Managing Client Demands

Last night I went to a talk by Arthur Irving from Skylark. The talk was organised by London Web.

The talk was about managing client expectations. It was an insightful talk, with ideas that I hope to incorporate into my business practice.

Arthur described the process he used to work with clients and tactics he used to dealing with clients. He said that he had made every kind of mistake with clients, and so he was in a position to give advice. He said that initially he blamed the client for problems such as not getting paid on time, but then he realised that the only person to blame was himself.

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Arthur’s way of avoiding issues with clients is to stick to a process that works, with a little flexibility. He runs projects in phases, starting with a research (‘discovery’) phase. If there is no budget for this phase, he does not take on the project. I admire that rule – I have found that when research is not valued, the standard of work that comes out is lower.

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Then they make a ‘scoping’ document, which I interpret to be a sort of agreed brief with the client. It includes details of the design broken down into elements.

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The next phases are mood boarding, the design phase, and sign off. Clients can be heavily involved in this and contribute ideas, especially at the early stages of the process. Arthur recommends including everyone in the initial stages, but having very few people in the later stages to make the sign off process smoother.

He recommends submitting just one design, rather than the industry standard three. At university they told us to show three contrasting options to clients, so that they could pick ideas that they liked the best. Arthur described his experience of focusing his attention on one design, and ending up creating two extra sub-standard designs, encouraging the client to pick the one he liked best. He found that creating these extra two was a waste of time and energy. It makes sense to me – if you’re the kind of person who invests in one idea heavily, just submitting one idea is time efficient. I’m not always like that – sometimes I have multiple ideas that just can’t be combined, so that way of working wouldn’t always be right for me.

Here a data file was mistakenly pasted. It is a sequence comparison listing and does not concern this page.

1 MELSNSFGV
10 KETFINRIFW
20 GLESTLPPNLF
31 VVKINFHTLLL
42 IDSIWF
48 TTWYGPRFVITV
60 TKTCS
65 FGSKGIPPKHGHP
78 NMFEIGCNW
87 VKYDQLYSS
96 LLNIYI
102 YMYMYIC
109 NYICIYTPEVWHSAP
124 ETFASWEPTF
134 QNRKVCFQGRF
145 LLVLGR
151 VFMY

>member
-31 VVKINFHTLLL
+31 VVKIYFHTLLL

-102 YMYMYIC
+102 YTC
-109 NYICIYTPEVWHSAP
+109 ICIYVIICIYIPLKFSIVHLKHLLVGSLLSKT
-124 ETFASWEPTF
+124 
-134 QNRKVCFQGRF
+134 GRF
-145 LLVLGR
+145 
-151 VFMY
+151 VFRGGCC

Arthur asks for 50% of the fee upfront for a project. If new specs come up during the project, he re-budgets – he asks the client for more money to design in the changes. This encourages them as clients to give all their requirements upfront, and reduces inefficient and annoying extra requests during the design process. He takes the attitude of gently educating his clients to become better clients with his process.

With retainers, he only works for the hours paid. His aim is to not work evenings and weekends, and not do work for free.

He won’t work on a project that he would be ashamed of. That’s a good rule to retain integrity – but doesn’t always work for people that really need the money.

Clients that try to do these things are the ones to avoid:

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I have experienced working with clients that do some of these things. I still seek to understand the wider context of why they behave in this way – maybe sometimes it’s to do with anxiety over expense, or feeling that their control is challenged. Arthur’s way out was to avoid working with these people at all. I’m actually quite interested in learning how to work with these people in a way that will encourage them to be more efficient, confident and collaborative, resulting in higher quality work… I’m such a sucker for a social challenge. The path to less stress would be to not work with people like this… but the path to a more harmonious world would be to encourage clients that exhibit this behaviour to behave in an alternative way.

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